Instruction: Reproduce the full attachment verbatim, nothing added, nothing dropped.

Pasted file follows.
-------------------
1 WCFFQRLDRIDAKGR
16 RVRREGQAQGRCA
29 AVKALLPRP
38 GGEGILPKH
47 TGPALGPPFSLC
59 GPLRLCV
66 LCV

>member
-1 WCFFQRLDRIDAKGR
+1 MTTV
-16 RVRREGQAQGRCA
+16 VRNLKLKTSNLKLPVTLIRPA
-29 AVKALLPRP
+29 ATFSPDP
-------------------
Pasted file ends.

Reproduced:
1 WCFFQRLDRIDAKGR
16 RVRREGQAQGRCA
29 AVKALLPRP
38 GGEGILPKH
47 TGPALGPPFSLC
59 GPLRLCV
66 LCV

>member
-1 WCFFQRLDRIDAKGR
+1 MTTV
-16 RVRREGQAQGRCA
+16 VRNLKLKTSNLKLPVTLIRPA
-29 AVKALLPRP
+29 ATFSPDP